Scaling Theory of Floods for Developing a Physical Basis of Statistical Flood Frequency Relations
This is an advance summary of a forthcoming article in the Oxford Research Encyclopedia of Natural Hazard Science. Please check back later for the full article.
The United States Geological Survey developed the Regional Flood Frequency (RFF) analysis to make flood frequency predictions at locations, called ungauged basins, where no stream flow data exist. Prediction in ungauged basins is a global issue because most, if not all countries do not have adequate stream flow records. RFF analysis uses historical stream flow records to carry out regressions. It is purely statistical in nature. In the face of a changing climate, historic stream flow data cannot automatically be assumed to represent the future scenarios. The hydrologic challenge has been and continues to be to develop a physical basis for RFF that explicitly uses space-time rainfall intensity fields and the hydrologic processes producing floods.
The scaling theory of floods in river basins is another name for a nonlinear geophysical theory of floods that has developed in the last 20 years. It has the explicit goal to link flood producing physical processes with statistical power law relations between peak flows and drainage areas. Research on this challenging objective has shown that self-similarity in channel networks provides the scientific foundation for developing the scaling theory of floods. The primary objective of this article is to review the highlights of published research to date on self-similarity in channel networks, its role in developing the scaling theory of floods, and finally, its applications to hydraulic geometry in channel networks and to biological diversity in riparian vegetation along a network.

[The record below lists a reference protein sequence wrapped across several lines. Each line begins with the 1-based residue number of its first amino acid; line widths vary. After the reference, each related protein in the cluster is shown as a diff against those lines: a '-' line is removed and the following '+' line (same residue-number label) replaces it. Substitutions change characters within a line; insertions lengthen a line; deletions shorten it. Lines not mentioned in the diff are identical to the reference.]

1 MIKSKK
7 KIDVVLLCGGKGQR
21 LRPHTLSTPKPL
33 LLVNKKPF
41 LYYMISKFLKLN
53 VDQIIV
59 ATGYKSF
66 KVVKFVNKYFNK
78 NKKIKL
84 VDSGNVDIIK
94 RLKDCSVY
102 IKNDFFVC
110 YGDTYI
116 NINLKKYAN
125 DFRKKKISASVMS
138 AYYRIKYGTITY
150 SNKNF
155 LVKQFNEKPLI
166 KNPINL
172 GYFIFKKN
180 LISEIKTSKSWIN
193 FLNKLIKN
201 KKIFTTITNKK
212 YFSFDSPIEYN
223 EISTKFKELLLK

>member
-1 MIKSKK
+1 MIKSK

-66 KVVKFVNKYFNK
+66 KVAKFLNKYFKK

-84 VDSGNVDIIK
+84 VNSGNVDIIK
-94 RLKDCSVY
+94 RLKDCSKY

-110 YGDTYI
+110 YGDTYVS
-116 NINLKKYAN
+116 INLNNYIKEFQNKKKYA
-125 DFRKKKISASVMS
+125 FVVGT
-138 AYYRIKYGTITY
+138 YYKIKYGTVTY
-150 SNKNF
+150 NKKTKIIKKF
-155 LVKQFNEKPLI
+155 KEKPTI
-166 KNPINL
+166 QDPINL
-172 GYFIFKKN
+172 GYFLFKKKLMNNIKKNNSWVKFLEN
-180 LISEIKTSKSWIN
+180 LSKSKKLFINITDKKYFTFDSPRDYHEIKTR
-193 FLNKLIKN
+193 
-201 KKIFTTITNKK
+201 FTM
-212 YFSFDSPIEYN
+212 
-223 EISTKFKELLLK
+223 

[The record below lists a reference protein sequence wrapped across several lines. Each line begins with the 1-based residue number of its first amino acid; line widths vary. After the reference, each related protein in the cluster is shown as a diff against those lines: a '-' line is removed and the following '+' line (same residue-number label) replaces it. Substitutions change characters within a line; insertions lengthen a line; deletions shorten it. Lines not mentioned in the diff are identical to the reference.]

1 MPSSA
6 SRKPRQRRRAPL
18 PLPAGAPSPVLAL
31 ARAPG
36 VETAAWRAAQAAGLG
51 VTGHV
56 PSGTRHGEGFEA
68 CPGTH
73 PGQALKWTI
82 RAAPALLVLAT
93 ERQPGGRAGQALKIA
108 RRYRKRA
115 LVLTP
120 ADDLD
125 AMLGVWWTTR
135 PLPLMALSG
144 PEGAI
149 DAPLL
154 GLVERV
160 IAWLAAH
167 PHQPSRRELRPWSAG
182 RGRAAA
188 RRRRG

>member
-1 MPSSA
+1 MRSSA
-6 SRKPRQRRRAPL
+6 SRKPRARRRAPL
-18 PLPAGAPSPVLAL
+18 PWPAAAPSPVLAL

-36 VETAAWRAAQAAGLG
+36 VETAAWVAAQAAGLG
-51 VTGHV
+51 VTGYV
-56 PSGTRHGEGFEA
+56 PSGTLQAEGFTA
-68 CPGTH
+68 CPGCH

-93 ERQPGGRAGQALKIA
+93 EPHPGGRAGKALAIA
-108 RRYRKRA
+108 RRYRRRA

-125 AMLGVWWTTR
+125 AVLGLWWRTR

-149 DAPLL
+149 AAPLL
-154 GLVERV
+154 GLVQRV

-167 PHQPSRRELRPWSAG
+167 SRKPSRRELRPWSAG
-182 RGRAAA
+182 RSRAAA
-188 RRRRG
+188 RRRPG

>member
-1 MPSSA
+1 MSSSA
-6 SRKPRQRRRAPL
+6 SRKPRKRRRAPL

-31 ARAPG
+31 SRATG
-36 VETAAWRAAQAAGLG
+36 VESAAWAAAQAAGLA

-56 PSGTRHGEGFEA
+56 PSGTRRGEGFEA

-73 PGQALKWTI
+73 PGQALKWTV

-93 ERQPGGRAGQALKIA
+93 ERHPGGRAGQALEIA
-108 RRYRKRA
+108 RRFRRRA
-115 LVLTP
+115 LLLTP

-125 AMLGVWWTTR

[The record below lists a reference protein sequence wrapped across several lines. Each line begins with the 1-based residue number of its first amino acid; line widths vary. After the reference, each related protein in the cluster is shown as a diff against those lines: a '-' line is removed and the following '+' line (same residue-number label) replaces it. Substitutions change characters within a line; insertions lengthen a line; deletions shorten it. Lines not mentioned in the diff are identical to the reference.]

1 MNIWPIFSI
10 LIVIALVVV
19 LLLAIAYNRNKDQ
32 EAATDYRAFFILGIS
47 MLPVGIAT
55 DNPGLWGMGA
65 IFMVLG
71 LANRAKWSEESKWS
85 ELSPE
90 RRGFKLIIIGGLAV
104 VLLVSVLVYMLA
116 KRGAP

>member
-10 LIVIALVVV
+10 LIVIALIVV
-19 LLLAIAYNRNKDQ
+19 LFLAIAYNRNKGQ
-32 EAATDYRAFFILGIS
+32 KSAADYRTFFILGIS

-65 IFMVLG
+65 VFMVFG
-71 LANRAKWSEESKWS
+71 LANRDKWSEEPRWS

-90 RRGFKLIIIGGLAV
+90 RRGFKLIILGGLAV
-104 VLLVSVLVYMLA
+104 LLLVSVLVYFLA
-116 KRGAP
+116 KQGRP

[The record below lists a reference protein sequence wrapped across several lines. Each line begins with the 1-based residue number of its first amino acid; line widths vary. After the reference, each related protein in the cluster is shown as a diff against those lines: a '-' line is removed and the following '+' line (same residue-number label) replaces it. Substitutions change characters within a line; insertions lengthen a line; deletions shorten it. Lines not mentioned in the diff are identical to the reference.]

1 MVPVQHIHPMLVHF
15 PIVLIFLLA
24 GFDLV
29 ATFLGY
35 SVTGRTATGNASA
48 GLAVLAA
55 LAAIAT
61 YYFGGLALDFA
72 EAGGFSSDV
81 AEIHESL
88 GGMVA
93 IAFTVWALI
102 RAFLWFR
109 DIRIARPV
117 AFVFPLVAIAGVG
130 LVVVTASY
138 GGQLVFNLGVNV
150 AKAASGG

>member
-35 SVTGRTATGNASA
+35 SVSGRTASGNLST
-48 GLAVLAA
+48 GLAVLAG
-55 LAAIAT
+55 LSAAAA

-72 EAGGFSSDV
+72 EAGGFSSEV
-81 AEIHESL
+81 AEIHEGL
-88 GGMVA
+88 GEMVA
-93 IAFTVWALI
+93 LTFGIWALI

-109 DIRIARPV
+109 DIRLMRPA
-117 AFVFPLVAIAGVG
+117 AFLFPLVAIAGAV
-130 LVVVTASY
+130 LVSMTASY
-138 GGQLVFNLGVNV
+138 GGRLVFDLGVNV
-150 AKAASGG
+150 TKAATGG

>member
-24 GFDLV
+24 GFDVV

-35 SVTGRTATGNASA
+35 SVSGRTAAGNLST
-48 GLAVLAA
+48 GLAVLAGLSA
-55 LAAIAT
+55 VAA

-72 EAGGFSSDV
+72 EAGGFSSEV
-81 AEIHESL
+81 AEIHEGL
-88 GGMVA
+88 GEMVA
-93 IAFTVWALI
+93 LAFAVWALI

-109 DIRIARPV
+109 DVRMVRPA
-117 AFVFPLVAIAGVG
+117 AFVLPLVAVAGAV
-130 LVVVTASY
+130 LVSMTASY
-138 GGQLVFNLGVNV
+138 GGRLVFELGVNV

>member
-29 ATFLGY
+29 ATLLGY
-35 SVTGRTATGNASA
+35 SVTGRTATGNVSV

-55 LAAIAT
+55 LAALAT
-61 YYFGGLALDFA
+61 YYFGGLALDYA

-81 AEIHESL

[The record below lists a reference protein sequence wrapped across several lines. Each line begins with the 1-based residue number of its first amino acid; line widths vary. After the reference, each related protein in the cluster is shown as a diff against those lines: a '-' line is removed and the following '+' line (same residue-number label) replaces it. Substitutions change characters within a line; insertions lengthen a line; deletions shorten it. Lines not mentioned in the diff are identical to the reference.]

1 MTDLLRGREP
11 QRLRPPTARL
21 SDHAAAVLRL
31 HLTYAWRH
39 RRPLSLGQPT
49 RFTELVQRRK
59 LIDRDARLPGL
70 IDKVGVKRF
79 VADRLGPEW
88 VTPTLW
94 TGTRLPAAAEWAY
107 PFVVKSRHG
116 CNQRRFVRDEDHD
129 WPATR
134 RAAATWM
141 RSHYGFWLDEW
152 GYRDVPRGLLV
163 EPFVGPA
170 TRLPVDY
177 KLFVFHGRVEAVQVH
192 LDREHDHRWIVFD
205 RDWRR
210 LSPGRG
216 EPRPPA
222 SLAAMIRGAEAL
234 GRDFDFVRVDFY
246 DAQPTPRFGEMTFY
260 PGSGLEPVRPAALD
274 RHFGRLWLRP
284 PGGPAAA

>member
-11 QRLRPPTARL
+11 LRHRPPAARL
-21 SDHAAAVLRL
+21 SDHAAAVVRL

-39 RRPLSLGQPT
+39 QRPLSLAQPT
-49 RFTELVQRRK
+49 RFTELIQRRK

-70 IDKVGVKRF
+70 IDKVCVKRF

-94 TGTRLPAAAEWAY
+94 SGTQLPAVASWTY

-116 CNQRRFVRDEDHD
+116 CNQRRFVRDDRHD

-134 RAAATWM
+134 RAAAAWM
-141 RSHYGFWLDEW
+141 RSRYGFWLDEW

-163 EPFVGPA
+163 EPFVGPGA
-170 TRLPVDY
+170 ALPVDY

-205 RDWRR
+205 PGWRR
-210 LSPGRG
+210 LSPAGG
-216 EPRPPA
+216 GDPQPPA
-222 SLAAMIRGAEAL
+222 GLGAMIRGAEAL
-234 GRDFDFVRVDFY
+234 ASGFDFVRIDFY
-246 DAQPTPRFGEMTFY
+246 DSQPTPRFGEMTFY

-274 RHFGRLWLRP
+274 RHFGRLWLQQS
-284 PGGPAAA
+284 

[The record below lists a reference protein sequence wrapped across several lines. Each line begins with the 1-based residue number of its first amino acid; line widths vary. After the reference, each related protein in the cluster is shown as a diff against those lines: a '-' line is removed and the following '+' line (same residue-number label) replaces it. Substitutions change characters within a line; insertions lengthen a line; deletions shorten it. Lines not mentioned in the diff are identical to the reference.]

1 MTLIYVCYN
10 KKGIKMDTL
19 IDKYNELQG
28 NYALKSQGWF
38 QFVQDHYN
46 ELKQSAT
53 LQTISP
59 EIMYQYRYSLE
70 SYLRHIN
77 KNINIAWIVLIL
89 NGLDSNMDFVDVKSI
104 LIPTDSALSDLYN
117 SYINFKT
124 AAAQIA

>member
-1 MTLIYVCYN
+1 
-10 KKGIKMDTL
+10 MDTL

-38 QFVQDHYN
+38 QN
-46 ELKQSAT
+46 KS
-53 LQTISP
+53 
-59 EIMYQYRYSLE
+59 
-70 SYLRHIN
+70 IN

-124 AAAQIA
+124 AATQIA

To link RFF at the annual time scale with the physics of flood generating processes, it is necessary to go to the event scale to understand power laws in peak flows in individual rainfall-runoff (RF-RO) events. The RF-RO models in practice use a variety of techniques to calibrate their parameters, using observed stream flow hydrographs. In ungagged basins, no stream flow data are available, and in a changing climate, the reliability of historic data becomes questionable, so calibration of parameters is not a viable option. Recent progress on developing a suitable theoretical framework to test RF-RO model parameterizations without calibration will be briefly reviewed. RF-RO models partition a river basin using different conceptual schemes. A unique physically based partition scheme will be reviewed. The scaling theory of floods provides a unified theoretical umbrella to address all the above challenges.
The next major step is to use the scaling theory to develop innovative applications to practical hydrologic engineering problems that need solutions. Examples include, real-time flood forecasting, flood plain mapping, and design of spatially distributed small dams in a river network to compare and contrast with building a single dam at one location for flood control. All these problems require simulation models that can be based in the scientific foundations that the scaling theory has developed. To conduct focused research along these lines, a new generation of graduate students will need to be educated. This urgent need is being fulfilled through the Iowa Flood Center (IFC), University of Iowa, which is the only facility of its kind in the United States and the world.